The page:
the risk assessment: to provide an estimate of a level of intake that will protect the health of the healthy population (Mertz et al., 1994).
Although several reports describe the underlying basis for UFs (Dourson and Stara, 1983; Zielhuis and van der Kreek, 1979), the strength of the evidence supporting the use of a specific UF will vary. Because the imprecision of these UFs is a major limitation of risk assessment approaches, considerable leeway must be allowed for the application of scientific judgment in making the final determination. Because the data on nutrient toxicity may not be subject to the same uncertainties as are data on nonessential chemical agents, the UFs for nutrients are typically less than 10. They are lower with higher-quality data and when the adverse effects are extremely mild and reversible.
In general, when determining a UF, the following potential sources of uncertainty are considered:
Interindividual variation in sensitivity. Small UFs (close to 1) are used if it is judged that little population variability is expected for the adverse effect, and larger factors (close to 10) are used if variability is expected to be great (NRC, 1994).
Extrapolation from experimental animals to humans. A UF is generally applied to the NOAEL to account for the uncertainty in extrapolating animal data to humans. Larger UFs (close to 10) may be used if it is believed that the animal responses will underpredict average human responses (NRC, 1994).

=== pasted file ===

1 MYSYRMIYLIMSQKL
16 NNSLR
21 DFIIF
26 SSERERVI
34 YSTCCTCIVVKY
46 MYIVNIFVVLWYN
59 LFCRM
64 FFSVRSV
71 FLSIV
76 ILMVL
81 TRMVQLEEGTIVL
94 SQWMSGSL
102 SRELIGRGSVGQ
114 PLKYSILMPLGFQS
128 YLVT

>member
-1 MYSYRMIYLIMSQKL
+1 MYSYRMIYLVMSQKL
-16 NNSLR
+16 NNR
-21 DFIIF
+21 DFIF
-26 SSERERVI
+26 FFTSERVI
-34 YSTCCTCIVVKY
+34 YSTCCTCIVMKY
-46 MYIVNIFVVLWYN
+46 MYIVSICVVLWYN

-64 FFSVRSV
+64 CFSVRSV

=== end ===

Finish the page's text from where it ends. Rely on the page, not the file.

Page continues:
LOAEL instead of NOAEL. If a NOAEL is not available, a UF may be applied to account for the uncertainty in deriving a UL from the LOAEL. The size of the UF involves scientific judgment based on the severity and incidence of the observed effect at the LOAEL and the steepness (slope) of the dose response.
Subchronic NOAEL to predict chronic NOAEL. When data are lacking on chronic exposures, scientific judgment is necessary to determine whether chronic exposure is likely to lead to adverse effects at lower intakes than those producing effects after subchronic exposures (exposures of shorter duration).
The UL is derived by dividing the NOAEL (or LOAEL) by a single UF that incorporates all relevant uncertainties. For infants, ULs were not determined for any of the B vitamins or choline because of the lack of data on adverse effects in this age group and concern regarding infants’ possible lack of ability to handle excess amounts.